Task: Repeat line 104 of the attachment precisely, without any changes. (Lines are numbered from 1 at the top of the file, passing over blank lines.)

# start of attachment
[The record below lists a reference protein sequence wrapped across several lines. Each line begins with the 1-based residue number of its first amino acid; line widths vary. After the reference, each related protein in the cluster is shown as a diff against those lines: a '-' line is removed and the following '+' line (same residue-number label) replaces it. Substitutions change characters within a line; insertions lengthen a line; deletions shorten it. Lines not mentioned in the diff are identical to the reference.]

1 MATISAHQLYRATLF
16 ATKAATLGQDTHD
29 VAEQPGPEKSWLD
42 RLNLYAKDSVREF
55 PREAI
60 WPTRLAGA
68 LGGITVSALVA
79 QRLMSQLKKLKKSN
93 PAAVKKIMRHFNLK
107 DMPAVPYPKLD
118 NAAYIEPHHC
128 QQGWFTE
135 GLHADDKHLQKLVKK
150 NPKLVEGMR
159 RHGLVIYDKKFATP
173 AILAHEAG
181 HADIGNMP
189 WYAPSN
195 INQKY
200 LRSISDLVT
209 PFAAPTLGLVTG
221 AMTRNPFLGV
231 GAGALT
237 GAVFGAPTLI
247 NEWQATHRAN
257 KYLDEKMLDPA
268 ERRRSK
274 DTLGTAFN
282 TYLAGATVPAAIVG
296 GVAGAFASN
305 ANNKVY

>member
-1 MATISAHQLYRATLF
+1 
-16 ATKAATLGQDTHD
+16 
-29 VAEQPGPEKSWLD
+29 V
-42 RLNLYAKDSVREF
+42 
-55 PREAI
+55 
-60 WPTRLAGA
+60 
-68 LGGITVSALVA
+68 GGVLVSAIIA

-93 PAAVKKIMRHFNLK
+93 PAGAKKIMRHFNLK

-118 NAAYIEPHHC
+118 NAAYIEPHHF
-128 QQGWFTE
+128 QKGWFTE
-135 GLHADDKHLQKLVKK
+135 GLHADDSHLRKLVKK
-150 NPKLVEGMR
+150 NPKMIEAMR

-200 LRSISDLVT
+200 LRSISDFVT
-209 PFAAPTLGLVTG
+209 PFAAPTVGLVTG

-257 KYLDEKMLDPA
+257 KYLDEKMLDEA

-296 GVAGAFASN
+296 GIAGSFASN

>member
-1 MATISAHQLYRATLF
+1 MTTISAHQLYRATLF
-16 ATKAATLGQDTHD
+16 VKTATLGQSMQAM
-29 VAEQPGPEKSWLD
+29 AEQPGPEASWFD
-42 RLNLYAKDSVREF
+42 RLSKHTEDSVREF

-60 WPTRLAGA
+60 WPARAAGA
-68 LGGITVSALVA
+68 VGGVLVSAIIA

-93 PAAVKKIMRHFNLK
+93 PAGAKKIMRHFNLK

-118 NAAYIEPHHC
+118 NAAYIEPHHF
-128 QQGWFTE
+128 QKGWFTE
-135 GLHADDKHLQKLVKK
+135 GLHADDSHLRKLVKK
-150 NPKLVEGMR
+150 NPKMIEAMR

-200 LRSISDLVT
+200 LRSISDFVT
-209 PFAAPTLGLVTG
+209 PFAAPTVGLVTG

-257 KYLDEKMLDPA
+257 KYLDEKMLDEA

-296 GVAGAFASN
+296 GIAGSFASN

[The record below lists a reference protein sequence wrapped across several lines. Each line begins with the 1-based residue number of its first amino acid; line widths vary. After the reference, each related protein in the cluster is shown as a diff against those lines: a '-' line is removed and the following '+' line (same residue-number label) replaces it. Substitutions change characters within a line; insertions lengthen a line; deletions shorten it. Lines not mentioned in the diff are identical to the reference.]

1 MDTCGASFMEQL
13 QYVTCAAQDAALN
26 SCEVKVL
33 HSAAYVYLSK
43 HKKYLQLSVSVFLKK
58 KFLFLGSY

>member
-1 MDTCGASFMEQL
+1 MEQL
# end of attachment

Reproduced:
>member